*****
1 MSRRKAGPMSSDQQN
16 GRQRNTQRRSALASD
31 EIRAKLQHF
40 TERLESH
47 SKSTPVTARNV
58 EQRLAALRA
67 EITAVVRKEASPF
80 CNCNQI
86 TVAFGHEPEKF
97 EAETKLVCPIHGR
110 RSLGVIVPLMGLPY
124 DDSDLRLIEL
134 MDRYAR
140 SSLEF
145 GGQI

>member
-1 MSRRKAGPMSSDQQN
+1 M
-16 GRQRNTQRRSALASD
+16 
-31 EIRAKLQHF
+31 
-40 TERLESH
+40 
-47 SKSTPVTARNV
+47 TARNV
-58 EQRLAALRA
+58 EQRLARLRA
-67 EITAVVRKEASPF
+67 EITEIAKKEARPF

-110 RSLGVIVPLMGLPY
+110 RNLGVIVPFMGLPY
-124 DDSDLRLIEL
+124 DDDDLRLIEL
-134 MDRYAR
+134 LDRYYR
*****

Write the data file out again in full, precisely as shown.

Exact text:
1 MSRRKAGPMSSDQQN
16 GRQRNTQRRSALASD
31 EIRAKLQHF
40 TERLESH
47 SKSTPVTARNV
58 EQRLAALRA
67 EITAVVRKEASPF
80 CNCNQI
86 TVAFGHEPEKF
97 EAETKLVCPIHGR
110 RSLGVIVPLMGLPY
124 DDSDLRLIEL
134 MDRYAR
140 SSLEF
145 GGQI

>member
-1 MSRRKAGPMSSDQQN
+1 M
-16 GRQRNTQRRSALASD
+16 
-31 EIRAKLQHF
+31 
-40 TERLESH
+40 
-47 SKSTPVTARNV
+47 TARNV
-58 EQRLAALRA
+58 EQRLARLRA
-67 EITAVVRKEASPF
+67 EITEIAKKEARPF

-110 RSLGVIVPLMGLPY
+110 RNLGVIVPFMGLPY
-124 DDSDLRLIEL
+124 DDDDLRLIEL
-134 MDRYAR
+134 LDRYYR